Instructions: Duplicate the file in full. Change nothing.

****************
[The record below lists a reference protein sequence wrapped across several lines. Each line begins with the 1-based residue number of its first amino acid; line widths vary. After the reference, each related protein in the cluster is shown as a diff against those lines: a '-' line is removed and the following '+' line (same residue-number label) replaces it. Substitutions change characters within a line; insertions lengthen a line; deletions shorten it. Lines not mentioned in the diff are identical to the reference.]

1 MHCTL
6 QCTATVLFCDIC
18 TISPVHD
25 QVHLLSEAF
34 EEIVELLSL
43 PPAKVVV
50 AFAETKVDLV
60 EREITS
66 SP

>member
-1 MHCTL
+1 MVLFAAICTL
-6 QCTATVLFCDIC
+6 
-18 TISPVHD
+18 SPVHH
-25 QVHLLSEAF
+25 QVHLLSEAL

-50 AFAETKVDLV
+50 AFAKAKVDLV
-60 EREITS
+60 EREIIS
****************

[The record below lists a reference protein sequence wrapped across several lines. Each line begins with the 1-based residue number of its first amino acid; line widths vary. After the reference, each related protein in the cluster is shown as a diff against those lines: a '-' line is removed and the following '+' line (same residue-number label) replaces it. Substitutions change characters within a line; insertions lengthen a line; deletions shorten it. Lines not mentioned in the diff are identical to the reference.]

1 MHCTL
6 QCTATVLFCDIC
18 TISPVHD
25 QVHLLSEAF
34 EEIVELLSL
43 PPAKVVV
50 AFAETKVDLV
60 EREITS
66 SP

>member
-1 MHCTL
+1 MVLFAAICTL
-6 QCTATVLFCDIC
+6 
-18 TISPVHD
+18 SPVHH
-25 QVHLLSEAF
+25 QVHLLSEAL

-50 AFAETKVDLV
+50 AFAKAKVDLV
-60 EREITS
+60 EREIIS